Other surprises abound. I don't remember Tom Hollander in the original version singing as well, or as howlingly, as Whishaw; or Andy Serkis being quite as boobyish as Mays, who is as slippery and shocking as an electric eel. Stephen Warbeck's soundtrack is a sly and atmospheric decoration of the rock and roll centre, too, and there's the best gunshot effect since the splattered wallpaper in Christopher Hampton's The Philanthropist. Unmissable.


Neljä tähteä antoi myös The Guardianin Michael Billington.

Ben Whishaw as Baby radiates a toxic stillness, yet never lets you forget that the character is a victim of paternal abuse.

You won't find much better ensemble acting than this, nor a play that so effectively punctures the pretensions of a hermetic gangland culture.


Pakko laittaa myös Evening Standardin kritiikkilinkki. Silti vain 3 tähteä.

Hehkutus alkaa jo ingressissä: The dominant member of the cast is the superb Ben Whishaw, but Rupert Grint, making his stage debut, holds his own in this revival of Jez Butterworth’s first play.

The dominant member of the cast is the superb Ben Whishaw, coolly sensual as vain and dangerous Baby, a borderline psychopath. Rupert Grint, making his stage debut, holds his own as drug-addled fool Sweets. As his pal Potts, Daniel Mays delivers a skilful and exuberant performance that’s full of quirks and twitches, while Colin Morgan impresses as the hapless Skinny. And Brendan Coyle stamps his authority on Mickey, the one older figure in a world that seems infatuated with youth.


Telegraphilta myös ne 4 tähteä.

Now Mojo is back, once again directed by Ian Rickson, and the show looks set to become a smash hit all over again, with a cast that includes Rupert Grint of Harry Potter fame in his stage debut, the mesmerising Ben Whishaw, and Daniel Mays, an actor of compelling virtuosity who is at the top of his game here.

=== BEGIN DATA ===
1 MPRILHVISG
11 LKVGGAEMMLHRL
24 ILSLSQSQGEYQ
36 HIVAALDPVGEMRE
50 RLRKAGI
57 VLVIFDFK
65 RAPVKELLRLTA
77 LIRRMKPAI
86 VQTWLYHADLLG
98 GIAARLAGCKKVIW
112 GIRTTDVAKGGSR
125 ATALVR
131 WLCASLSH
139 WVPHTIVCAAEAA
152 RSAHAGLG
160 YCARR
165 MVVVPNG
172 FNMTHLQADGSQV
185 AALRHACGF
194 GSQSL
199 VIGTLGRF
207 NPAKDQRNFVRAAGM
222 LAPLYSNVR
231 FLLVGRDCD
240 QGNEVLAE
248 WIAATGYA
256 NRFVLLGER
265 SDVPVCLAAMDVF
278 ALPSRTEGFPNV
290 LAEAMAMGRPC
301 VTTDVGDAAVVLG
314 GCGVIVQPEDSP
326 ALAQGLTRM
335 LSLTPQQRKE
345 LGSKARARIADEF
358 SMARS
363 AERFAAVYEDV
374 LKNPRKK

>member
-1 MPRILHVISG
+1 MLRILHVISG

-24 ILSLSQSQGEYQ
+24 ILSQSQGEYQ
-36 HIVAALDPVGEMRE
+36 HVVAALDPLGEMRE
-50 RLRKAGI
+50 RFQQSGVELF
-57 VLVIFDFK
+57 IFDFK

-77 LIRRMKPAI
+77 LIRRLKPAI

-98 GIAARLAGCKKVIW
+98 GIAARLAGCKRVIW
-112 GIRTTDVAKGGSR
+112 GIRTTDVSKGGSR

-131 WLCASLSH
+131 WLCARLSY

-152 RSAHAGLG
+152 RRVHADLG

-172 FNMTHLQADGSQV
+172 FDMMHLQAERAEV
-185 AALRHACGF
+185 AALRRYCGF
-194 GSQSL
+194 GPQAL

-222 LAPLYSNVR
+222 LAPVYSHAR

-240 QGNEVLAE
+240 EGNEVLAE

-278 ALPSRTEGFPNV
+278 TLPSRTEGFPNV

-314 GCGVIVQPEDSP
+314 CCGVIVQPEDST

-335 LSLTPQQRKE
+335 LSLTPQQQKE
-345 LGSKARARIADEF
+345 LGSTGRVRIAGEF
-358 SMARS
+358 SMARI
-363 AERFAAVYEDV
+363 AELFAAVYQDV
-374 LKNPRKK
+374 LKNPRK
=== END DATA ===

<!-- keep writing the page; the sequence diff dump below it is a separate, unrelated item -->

It is the combination of strong plotting and zinging dialogue that makes this play so addictive and disconcerting. And as well as the stunning turn from Mays and Grint, whose initial jubilation gives way to mounting terror, there is a superb performance from Whishaw, who brings a drop-dead arrogance and a chilling touch of the psycho to the late club-owner’s abused son, Baby. Colin Morgan is both wonderfully funny and desperately poignant as the club’s dim-witted cloakroom attendant, while Brendan Coyle, fresh from Downton Abbey, plays a devious heavy with terrifying authority. 

You might complain that this is a play up to its ears in debt to other writers, most notably Pinter and Tarantino, and that it lacks anything resembling a human heart. But boy is it fun in its impudent panache.


Mua muuten pikkasen naurattaa tää, mitä Time Out kirjoittaa:

Yes, if you’ve ever fantasised about TV’s Merlin, Ron Weasley and ‘Q’ from James Bond going mental with knives, guns and speed pills then this is the show for you. But Ian Rickson’s subtle West End production has a lot more to offer than thrills for the fangirls (and boys).

But the night belongs to Ben Whishaw. As abused young Baby, whose dead dad ‘did the funny on him’, he channels all the ambiguous sexual menace of the quiffs-and-blades era. His feline progress from reckless joker to gangster is completely riveting – and his singing bodes well for that forthcoming Freddie Mercury movie. Like its heroes, Butterworth’s play sometimes has more mouth than trousers. But it makes up for it in thrills and spills: this is as sharp as the West End gets.

Ensi-iltakuva Dan Wooller, muut Geraint Lewis